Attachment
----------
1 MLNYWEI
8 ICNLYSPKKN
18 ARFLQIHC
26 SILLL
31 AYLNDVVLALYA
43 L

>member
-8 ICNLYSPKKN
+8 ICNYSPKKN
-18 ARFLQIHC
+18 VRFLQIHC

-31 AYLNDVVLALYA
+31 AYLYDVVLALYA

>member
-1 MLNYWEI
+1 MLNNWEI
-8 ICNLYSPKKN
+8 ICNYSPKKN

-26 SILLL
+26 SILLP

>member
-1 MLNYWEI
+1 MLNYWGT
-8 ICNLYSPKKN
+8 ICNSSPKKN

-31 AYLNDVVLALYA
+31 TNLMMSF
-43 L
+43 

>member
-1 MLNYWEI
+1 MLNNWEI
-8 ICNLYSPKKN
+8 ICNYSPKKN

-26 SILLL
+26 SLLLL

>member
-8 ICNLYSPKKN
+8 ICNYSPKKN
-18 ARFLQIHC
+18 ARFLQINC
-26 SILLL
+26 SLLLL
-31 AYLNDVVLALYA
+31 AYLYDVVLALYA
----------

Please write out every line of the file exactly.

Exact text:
1 MLNYWEI
8 ICNLYSPKKN
18 ARFLQIHC
26 SILLL
31 AYLNDVVLALYA
43 L

>member
-8 ICNLYSPKKN
+8 ICNYSPKKN
-18 ARFLQIHC
+18 VRFLQIHC

-31 AYLNDVVLALYA
+31 AYLYDVVLALYA

>member
-1 MLNYWEI
+1 MLNNWEI
-8 ICNLYSPKKN
+8 ICNYSPKKN

-26 SILLL
+26 SILLP

>member
-1 MLNYWEI
+1 MLNYWGT
-8 ICNLYSPKKN
+8 ICNSSPKKN

-31 AYLNDVVLALYA
+31 TNLMMSF
-43 L
+43 

>member
-1 MLNYWEI
+1 MLNNWEI
-8 ICNLYSPKKN
+8 ICNYSPKKN

-26 SILLL
+26 SLLLL

>member
-8 ICNLYSPKKN
+8 ICNYSPKKN
-18 ARFLQIHC
+18 ARFLQINC
-26 SILLL
+26 SLLLL
-31 AYLNDVVLALYA
+31 AYLYDVVLALYA